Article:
This book draws on aesthetic theory, including ideas from the history of painting, music and dance, to offer a fresh perspective on the video game as a popular cultural form. It argues that games like Grand Theft Auto and Elektroplankton are aesthetic objects that appeal to players because they offer an experience of form, as this idea was understood by philosophers like Immanuel Kant and Theodor Adorno.
Video games are awkward objects that have defied efforts to categorise them within established academic disciplines and intellectual frameworks. Yet no one can deny their importance in re-configuring contemporary culture and their influence can be seen in contemporary film, television, literature, music, dance and advertising. This book argues that their very awkwardness should form the starting point for a proper analysis of what games are and the reasons for their popularity. This book will appeal to anyone with a serious interest in the increasingly playful character of contemporary capitalist culture. -- .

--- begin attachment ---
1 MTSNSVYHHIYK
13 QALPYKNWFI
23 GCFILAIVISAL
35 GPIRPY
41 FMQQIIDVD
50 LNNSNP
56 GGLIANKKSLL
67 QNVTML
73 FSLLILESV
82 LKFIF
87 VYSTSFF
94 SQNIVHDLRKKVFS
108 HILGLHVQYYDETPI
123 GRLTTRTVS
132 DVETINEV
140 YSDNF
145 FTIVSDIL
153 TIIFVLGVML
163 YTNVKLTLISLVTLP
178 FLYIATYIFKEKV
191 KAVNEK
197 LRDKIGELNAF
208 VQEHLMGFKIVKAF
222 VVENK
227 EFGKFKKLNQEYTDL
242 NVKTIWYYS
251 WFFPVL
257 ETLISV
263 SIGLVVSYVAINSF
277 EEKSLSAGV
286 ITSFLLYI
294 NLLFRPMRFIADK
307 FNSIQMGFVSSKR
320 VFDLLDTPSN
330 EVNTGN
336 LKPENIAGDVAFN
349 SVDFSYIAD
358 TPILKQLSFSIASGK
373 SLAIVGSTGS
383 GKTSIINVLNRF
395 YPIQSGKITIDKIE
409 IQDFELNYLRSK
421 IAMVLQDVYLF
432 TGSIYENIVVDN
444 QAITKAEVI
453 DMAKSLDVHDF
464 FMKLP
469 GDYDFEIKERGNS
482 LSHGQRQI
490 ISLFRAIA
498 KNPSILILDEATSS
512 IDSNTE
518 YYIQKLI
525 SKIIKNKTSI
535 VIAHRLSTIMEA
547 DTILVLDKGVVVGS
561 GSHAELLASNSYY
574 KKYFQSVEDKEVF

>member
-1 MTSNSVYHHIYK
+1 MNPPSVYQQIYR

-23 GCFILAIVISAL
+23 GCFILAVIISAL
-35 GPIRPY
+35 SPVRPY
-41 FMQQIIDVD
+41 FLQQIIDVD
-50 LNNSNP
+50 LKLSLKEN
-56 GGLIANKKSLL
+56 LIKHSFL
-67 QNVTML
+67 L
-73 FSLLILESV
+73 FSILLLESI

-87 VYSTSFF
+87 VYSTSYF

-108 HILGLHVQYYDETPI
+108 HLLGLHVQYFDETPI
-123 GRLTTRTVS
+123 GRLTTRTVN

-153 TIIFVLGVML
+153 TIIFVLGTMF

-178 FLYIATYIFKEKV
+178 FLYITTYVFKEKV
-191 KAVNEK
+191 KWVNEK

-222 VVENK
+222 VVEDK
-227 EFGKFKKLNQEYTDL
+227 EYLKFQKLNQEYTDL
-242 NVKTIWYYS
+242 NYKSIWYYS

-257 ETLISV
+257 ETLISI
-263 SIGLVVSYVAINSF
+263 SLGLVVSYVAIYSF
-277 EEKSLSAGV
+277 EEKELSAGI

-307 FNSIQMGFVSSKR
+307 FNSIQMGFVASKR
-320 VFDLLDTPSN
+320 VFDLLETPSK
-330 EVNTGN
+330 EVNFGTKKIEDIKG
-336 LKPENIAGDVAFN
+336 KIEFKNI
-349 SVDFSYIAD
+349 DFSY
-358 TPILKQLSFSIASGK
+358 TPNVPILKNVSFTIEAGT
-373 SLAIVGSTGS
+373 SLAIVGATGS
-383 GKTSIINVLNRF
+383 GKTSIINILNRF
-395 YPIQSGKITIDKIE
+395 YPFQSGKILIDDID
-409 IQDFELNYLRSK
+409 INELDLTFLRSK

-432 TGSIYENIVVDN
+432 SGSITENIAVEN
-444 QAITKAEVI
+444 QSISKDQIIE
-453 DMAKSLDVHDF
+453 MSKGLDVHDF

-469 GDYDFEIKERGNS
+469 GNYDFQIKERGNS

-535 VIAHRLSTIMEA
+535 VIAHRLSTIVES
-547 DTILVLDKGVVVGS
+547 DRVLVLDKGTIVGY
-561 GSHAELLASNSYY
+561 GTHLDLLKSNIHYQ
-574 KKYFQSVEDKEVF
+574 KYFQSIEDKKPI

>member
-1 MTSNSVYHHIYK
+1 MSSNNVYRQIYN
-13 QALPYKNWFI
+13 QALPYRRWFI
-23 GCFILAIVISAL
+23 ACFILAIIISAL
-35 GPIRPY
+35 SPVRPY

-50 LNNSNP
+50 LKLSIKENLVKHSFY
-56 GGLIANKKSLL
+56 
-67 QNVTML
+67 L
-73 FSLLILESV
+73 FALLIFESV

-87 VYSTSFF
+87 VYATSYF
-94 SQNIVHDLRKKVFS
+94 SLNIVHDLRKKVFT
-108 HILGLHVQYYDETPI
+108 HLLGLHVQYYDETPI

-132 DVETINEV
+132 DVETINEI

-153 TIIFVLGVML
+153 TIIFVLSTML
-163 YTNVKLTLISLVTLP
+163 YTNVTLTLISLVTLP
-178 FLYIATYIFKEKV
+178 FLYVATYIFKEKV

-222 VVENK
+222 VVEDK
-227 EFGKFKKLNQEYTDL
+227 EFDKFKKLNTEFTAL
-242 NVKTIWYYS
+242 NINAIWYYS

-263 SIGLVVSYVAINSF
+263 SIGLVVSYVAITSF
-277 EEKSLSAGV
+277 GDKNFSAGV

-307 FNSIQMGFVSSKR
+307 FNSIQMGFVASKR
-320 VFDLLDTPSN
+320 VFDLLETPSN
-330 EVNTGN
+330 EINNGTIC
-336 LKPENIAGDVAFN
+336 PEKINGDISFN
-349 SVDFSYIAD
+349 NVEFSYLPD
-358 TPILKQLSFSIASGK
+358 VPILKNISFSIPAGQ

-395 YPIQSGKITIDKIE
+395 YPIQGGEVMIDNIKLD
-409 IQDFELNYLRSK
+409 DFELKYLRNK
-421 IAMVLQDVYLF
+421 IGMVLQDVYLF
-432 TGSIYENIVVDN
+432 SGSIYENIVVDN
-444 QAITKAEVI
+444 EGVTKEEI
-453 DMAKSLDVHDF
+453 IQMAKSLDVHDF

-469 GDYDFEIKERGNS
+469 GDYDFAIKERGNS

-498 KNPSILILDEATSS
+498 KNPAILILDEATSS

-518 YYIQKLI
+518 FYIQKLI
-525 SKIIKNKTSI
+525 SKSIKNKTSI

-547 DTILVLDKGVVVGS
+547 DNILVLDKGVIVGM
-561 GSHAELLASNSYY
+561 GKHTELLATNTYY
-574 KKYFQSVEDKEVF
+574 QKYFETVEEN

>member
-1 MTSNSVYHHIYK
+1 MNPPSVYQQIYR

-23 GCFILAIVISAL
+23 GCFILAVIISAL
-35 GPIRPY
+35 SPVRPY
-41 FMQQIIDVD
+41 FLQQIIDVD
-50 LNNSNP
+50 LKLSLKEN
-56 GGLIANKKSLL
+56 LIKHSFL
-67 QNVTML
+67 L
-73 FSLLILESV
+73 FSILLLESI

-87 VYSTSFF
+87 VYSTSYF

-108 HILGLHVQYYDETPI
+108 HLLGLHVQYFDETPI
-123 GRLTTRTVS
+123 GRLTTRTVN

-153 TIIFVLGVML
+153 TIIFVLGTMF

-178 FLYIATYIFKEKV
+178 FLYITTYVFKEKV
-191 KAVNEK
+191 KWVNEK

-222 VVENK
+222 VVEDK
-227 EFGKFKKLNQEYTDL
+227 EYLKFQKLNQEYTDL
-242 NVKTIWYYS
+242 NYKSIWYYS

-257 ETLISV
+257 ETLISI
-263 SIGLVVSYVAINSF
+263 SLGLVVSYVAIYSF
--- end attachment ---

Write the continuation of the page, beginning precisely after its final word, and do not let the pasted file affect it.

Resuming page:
Graeme Kirkpatrick is Senior Lecturer in Sociology at the University of Manchester. -- .
Acknowledgements Introduction 1. The Aesthetic Approach Why an aesthetic approach? Play and form Form, taste and society Art and politics Culture industry revisited 2. Ludology, Space and Time From ergodicity to ludology Gameness and its limits Abstraction, virtual space and simulacra The rhythm of suspended time Ludology, narratology and aesthetics 3. Controller, Hand, Screen Form, vision and matter Hands and touch The controller Video game image Embodied activity and culture 4. Games, Dance and Gender Dance and art Habitus and embodied play Choreography in 'Mirror's Edge' A dance aesthetic Choreography and discourse Aesthetics and gender 5. Meaning and Virtual Worlds Fictional worldness Neo-baroque entertainment culture Form and fictional content Death and allegory Play and mourning 6. Political Aesthetics Unit operations Rhetoric and persuasion Badiou's inaesthetics The ludological truth-event Dancing our way to where? Index -- .